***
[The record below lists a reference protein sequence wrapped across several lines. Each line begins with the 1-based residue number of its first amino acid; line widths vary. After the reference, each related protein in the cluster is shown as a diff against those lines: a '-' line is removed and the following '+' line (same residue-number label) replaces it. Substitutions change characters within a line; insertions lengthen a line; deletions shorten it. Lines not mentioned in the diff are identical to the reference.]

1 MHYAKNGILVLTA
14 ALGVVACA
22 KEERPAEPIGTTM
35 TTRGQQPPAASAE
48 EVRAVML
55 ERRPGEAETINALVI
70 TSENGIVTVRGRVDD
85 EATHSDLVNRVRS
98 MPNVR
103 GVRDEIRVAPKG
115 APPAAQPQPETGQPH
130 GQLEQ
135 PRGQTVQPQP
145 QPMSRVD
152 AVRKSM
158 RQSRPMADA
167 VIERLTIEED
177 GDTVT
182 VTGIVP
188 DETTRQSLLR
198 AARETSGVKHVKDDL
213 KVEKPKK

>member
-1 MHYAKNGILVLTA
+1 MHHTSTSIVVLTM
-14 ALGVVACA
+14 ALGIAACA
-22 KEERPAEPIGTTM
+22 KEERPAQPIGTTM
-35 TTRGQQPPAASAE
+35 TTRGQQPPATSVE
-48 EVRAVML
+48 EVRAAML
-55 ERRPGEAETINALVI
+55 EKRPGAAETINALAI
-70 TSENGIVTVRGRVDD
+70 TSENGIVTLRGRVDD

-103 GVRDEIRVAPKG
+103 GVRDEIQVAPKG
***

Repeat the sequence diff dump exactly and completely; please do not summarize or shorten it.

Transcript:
[The record below lists a reference protein sequence wrapped across several lines. Each line begins with the 1-based residue number of its first amino acid; line widths vary. After the reference, each related protein in the cluster is shown as a diff against those lines: a '-' line is removed and the following '+' line (same residue-number label) replaces it. Substitutions change characters within a line; insertions lengthen a line; deletions shorten it. Lines not mentioned in the diff are identical to the reference.]

1 MHYAKNGILVLTA
14 ALGVVACA
22 KEERPAEPIGTTM
35 TTRGQQPPAASAE
48 EVRAVML
55 ERRPGEAETINALVI
70 TSENGIVTVRGRVDD
85 EATHSDLVNRVRS
98 MPNVR
103 GVRDEIRVAPKG
115 APPAAQPQPETGQPH
130 GQLEQ
135 PRGQTVQPQP
145 QPMSRVD
152 AVRKSM
158 RQSRPMADA
167 VIERLTIEED
177 GDTVT
182 VTGIVP
188 DETTRQSLLR
198 AARETSGVKHVKDDL
213 KVEKPKK

>member
-1 MHYAKNGILVLTA
+1 MHHTSTSIVVLTM
-14 ALGVVACA
+14 ALGIAACA
-22 KEERPAEPIGTTM
+22 KEERPAQPIGTTM
-35 TTRGQQPPAASAE
+35 TTRGQQPPATSVE
-48 EVRAVML
+48 EVRAAML
-55 ERRPGEAETINALVI
+55 EKRPGAAETINALAI
-70 TSENGIVTVRGRVDD
+70 TSENGIVTLRGRVDD

-103 GVRDEIRVAPKG
+103 GVRDEIQVAPKG